From: Jerry Levy (Gerald_A_Levy@MSN.COM)
Date: Thu Oct 27 2005 - 03:58:54 EDT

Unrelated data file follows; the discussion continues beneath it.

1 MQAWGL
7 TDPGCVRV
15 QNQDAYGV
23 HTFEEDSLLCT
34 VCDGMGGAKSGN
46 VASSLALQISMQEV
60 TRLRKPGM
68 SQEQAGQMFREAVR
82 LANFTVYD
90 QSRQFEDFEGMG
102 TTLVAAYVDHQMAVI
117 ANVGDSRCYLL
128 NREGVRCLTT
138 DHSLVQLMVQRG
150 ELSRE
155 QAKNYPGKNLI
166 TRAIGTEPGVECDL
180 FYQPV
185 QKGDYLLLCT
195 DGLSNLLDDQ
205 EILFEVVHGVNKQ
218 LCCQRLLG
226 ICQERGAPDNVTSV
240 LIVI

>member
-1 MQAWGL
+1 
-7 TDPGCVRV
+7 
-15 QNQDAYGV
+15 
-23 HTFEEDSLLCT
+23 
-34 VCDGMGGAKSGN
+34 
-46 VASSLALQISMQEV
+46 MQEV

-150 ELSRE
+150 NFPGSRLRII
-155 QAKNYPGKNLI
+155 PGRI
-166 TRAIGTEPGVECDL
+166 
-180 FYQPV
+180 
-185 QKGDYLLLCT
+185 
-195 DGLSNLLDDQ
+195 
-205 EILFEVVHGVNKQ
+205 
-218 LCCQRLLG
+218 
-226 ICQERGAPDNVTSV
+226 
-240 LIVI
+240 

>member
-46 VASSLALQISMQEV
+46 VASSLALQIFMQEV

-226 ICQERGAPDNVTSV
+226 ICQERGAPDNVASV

> (1) The existence of something utterly non-sensuous, viz. value. > It is this 'quality' that value literally shares with ghosts (though > ghosts are fictional which adds plenty more philosophical spice > to the mix!); Hi Andy: In the analogy that we are discussing, vampires (capital) suck value (blood) out of workers. As anyone who is familiar with vampire legends is aware, the blood that is sucked and the sucking itself has an utterly sensuous quality -- hence the erotic themes in many modern vampire films and literature. Blood is certainly not non-sensuous for vampires! Consider next the sensuousness of ghosts. Those who believe in ghosts will tell you that, although lacking in a material corpus, ghosts can be sensed and ghosts themselves have senses (a spirit which can manifest itself to the living in various forms). > (2) The active existence of something that 'should' be inherently > inactive, viz. expended labour as value; it is this that value shares > with vampires, only more so, since just like vampires, value > (expended, i.e. dead, labour) feeds on living labour. Even in pre-capitalist modes of production, means of production had an "active existence" in the sense that -- together with living labor -- they could be combined to produce new goods and services. This is hardly a relation unique to capitalism and value. Those who control means of production and labor likewise even in pre- capitalist modes of production are able to "feed on" living labor, i.e. use labor to produce a surplus product which makes possible the continued existence of the ruling class. Again, one sees the parasitic trans-historical analogy. In solidarity, Jerry PS: Previously I wrote, > "those who advocate "embodied" and/or "congealed" > interpretations of value and others who resist those interpretations, > including value-form theorists." Andy replied (in part): > If you have in mind my own rendition of 'congealed' then the above > statement is incorrect because you can no more lump my view in with >embodied labour view than with value-form theory. I reply: That's why I put 'and/or'.
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